On the paid side, competitive research is robust. You can see who is bidding on what keywords, and study your competitor's advertising strategy. If you aren't using this tool today, you should be.
Sanebox: I literally could not live without Sanebox. It's streamlined my email inbox for years now. In fact, I forget just how long I've been using it. Sanebox ties into your Google account and creates a variety of folders, to which they use an algorithm to sort emails accordingly. As an example, trusted email sources go to your inbox. So, you can check that routinely. Any emails from new sources or other automated systems go to your "SaneLater" folder. Sanebox recommends checking that a couple of times per day. Once you reply or engage with someone in SaneLater, it'll assign them to your inbox next time.
This system really does save a ton of time. They also have other folders, such as SaneBlackHole – you can assign emails to this box, and they will be somewhat blacklisted from ever bothering you again.
Overall, you can't go wrong with SaneBox. It's affordable, delivers value, and installs in literally minutes.
WordFence: WordPress is a security nightmare. Luckily, WordFence helps... By constantly monitoring your WordPress installation for vulnerabilities or intrusions, WordFence stays ahead of potential issues. It's worth the premium subscription, which I'd label as a necessity. There are also other services worth checking into such as Sucuri, but in terms of integration into WordPress specifically, WordFence can't be beaten.
Trello: Avram's go-to pick is Trello. It's been around for years, yet it's maintained its ability to be simple while also offer a deep set of customizations and integrations. For the most part, all of our projects are managed via Trello, both first-time design and development jobs and ongoing maintenance arrangements. We've been working with the tool since 2012, and other than some minor changes over the years, the system has stayed relatively consistent with its original mission in that time.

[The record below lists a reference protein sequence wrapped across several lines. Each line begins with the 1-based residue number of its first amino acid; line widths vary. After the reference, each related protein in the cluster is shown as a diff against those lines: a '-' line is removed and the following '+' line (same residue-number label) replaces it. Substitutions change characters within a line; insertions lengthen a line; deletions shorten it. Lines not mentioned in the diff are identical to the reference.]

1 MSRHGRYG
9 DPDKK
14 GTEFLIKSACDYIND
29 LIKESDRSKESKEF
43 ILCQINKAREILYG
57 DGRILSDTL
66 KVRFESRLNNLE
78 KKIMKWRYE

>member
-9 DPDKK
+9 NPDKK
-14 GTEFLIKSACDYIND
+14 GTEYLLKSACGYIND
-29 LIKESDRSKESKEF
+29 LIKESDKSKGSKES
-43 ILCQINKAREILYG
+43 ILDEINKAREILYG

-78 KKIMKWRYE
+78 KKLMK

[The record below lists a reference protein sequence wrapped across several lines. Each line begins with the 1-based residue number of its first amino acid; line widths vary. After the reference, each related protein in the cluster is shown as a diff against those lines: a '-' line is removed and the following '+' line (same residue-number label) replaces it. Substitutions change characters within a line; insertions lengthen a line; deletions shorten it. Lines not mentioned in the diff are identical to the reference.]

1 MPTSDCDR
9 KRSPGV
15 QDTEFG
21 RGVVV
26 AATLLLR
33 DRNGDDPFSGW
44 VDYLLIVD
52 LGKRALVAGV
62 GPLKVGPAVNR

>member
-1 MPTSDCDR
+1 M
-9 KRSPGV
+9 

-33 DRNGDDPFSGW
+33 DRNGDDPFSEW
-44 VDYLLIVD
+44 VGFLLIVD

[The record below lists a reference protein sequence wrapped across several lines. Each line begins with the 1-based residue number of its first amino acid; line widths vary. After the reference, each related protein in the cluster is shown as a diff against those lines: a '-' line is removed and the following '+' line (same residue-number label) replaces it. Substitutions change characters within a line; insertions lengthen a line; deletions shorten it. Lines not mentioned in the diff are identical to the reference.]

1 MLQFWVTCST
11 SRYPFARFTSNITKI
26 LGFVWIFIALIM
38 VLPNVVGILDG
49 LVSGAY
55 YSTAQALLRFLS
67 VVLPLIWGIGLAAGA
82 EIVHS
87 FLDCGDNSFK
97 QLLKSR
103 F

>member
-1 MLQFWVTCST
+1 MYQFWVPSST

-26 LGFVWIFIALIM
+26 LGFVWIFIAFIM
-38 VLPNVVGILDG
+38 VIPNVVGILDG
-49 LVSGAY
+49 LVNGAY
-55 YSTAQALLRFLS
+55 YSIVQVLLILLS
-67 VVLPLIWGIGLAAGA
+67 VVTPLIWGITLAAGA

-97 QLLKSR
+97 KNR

One of the advantages of being so simple is flexibility. This means that you can use Trello a variety of ways, and in a fashion that suits your needs. Other project management tools are a bit more strict in sticking with a particular methodology for project management. Trello, on the other hand, offers many pathways for using the tool, of varying complexity. I often find this to be a massive benefit of simplicity – a simple approach can be beneficial for many use cases, frequently the software's own creators cant even envision them all. Trello is an excellent example of this in action.
Adobe XD: Sebastien is raving about Adobe XD. In the past, design teams would utilize Photoshop or Illustrator for the majority of their digital design work. XD has developed into the essential UI/UX design tool. Using XD, a designer can now prototype digital experiences in a lightweight, efficient way. The software is fast, making navigating the system more straightforward and streamlined. Tools are designed with digital production in mind, providing the ability to approach design tasks from the perspective of templates. It's easy to share designs with stakeholders via a built-in sharing mechanism. And, delivery of designs to developers is made easy with the ability to document within the UI/UX that is being relayed for implementation. It's a win/win for everyone involved in a digital design process.
In wrapping up, we're always looking for the best tools and services which can optimize not just how we do business, but how our clients do as well. Did we miss anything? Let us know what tools you are using, especially those that are moving the needle for your business.